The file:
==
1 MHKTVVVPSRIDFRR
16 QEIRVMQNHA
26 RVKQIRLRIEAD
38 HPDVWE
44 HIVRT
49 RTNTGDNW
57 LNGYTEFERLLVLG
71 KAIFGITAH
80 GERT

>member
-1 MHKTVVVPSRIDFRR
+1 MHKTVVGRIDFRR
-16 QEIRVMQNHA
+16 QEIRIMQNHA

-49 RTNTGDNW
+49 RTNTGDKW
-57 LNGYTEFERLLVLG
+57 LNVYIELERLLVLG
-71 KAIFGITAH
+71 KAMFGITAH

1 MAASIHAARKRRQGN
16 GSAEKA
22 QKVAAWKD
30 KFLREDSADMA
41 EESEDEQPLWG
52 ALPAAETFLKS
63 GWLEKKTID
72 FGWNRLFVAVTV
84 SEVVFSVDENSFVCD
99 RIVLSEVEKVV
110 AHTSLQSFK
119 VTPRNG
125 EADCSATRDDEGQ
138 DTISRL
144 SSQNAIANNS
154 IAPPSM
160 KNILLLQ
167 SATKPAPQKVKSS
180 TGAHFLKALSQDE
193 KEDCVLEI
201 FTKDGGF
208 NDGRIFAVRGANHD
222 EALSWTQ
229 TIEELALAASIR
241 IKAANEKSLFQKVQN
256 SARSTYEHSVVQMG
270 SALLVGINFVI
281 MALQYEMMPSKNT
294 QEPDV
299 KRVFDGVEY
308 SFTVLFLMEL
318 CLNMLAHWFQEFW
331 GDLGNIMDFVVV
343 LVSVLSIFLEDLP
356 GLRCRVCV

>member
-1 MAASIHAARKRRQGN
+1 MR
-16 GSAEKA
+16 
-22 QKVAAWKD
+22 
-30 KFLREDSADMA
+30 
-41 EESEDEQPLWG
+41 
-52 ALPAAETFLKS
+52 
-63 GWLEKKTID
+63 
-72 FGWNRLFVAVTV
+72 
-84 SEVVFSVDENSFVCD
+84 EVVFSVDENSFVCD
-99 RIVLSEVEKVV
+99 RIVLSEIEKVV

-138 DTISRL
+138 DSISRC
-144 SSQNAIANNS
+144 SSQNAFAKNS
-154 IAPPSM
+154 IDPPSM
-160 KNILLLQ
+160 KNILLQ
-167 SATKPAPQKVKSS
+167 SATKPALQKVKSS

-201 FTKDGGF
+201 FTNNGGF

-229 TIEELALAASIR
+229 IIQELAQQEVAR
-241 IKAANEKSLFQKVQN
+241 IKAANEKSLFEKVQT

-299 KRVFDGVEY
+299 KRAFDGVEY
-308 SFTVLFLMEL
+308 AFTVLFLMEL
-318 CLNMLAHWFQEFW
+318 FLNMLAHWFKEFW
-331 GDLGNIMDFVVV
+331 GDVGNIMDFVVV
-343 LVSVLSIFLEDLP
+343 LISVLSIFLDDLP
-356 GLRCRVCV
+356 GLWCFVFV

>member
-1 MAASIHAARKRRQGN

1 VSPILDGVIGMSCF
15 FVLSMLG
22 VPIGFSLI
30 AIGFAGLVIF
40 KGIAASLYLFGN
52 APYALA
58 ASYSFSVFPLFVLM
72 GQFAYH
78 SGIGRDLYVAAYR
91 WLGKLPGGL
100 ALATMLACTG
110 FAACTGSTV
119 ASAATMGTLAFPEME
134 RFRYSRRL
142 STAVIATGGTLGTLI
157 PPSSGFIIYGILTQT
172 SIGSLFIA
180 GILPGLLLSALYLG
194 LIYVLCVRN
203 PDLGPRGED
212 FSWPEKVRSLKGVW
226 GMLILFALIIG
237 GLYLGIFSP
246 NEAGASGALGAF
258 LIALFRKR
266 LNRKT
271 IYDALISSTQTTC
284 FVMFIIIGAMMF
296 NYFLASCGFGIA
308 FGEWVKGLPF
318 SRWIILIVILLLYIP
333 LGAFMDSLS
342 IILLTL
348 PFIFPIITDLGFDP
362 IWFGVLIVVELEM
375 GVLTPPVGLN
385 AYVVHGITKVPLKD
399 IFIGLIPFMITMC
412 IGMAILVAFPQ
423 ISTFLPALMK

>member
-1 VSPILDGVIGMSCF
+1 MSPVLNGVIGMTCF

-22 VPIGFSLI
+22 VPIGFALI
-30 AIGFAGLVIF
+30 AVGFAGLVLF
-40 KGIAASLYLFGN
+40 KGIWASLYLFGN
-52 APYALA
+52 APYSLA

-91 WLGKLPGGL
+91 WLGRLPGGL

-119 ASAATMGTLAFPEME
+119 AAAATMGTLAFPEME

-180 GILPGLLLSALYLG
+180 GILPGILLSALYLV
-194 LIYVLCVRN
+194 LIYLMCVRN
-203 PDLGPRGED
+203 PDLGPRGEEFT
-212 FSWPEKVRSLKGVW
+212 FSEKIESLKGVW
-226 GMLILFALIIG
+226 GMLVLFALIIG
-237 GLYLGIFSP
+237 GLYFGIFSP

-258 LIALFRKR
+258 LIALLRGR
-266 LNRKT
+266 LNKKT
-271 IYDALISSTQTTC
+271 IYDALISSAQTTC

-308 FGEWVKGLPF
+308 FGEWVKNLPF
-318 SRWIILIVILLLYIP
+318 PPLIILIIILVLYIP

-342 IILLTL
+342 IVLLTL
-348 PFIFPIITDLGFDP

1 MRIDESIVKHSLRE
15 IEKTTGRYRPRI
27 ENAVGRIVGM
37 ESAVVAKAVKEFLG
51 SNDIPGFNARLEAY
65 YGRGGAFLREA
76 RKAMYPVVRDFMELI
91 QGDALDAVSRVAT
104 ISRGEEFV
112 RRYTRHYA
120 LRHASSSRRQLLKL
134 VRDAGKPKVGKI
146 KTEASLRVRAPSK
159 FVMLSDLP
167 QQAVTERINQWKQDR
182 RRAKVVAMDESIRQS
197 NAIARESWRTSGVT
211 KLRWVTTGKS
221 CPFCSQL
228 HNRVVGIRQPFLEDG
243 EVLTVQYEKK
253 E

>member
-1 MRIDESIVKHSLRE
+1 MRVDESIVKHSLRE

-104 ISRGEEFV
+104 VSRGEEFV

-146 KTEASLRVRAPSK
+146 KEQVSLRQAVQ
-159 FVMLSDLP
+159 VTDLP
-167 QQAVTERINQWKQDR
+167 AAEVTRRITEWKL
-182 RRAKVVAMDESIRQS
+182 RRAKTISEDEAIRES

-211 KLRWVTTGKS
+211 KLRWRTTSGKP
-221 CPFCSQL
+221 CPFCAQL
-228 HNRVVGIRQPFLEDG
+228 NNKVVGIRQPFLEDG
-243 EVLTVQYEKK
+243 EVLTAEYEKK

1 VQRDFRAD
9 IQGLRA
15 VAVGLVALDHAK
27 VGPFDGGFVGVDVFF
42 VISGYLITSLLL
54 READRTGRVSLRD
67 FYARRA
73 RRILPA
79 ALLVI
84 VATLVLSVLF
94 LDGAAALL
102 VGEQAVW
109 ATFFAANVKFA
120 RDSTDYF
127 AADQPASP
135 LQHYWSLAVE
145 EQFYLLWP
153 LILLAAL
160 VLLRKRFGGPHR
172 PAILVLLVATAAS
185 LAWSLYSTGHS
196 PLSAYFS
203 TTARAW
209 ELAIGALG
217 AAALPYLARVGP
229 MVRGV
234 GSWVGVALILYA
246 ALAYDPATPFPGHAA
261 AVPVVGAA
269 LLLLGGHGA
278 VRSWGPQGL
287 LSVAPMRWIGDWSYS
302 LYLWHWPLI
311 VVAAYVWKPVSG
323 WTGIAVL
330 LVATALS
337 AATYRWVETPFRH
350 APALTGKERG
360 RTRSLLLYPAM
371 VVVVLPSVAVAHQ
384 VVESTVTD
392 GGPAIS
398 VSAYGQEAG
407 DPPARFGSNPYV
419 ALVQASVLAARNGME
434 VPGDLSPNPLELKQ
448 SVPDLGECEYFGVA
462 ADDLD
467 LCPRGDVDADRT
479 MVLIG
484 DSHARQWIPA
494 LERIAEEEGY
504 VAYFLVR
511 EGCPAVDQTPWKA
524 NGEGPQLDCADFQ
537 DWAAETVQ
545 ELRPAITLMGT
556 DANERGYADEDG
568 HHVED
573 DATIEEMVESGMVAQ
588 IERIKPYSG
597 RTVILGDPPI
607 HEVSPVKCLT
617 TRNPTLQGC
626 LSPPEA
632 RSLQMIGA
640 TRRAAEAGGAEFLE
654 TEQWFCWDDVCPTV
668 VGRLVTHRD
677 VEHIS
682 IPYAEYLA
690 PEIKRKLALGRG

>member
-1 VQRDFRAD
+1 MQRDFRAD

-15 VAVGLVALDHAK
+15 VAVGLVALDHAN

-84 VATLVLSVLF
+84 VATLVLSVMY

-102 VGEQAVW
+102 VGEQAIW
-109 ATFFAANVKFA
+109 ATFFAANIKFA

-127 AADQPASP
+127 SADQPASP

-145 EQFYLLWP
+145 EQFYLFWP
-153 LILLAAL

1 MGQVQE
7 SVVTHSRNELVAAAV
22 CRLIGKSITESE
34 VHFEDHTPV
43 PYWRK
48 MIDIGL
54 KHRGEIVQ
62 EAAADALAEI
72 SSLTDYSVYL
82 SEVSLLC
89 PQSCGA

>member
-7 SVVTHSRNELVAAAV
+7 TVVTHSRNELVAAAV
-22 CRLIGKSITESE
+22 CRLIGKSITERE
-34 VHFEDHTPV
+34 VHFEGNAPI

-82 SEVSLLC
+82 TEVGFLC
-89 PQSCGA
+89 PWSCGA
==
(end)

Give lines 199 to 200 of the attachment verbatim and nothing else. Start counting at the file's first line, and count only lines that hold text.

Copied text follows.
146 KTEASLRVRAPSK
159 FVMLSDLP